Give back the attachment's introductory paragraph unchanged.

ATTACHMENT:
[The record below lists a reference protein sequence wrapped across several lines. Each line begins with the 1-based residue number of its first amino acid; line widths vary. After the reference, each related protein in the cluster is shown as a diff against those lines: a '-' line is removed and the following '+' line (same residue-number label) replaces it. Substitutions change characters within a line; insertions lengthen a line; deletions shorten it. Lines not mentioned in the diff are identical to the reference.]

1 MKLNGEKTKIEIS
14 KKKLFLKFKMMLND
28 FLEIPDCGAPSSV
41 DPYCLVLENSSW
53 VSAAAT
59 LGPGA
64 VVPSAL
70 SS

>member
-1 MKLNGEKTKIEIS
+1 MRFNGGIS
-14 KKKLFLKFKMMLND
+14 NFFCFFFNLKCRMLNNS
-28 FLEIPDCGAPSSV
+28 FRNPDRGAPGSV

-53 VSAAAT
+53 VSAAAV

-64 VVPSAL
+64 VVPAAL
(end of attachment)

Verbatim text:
[The record below lists a reference protein sequence wrapped across several lines. Each line begins with the 1-based residue number of its first amino acid; line widths vary. After the reference, each related protein in the cluster is shown as a diff against those lines: a '-' line is removed and the following '+' line (same residue-number label) replaces it. Substitutions change characters within a line; insertions lengthen a line; deletions shorten it. Lines not mentioned in the diff are identical to the reference.]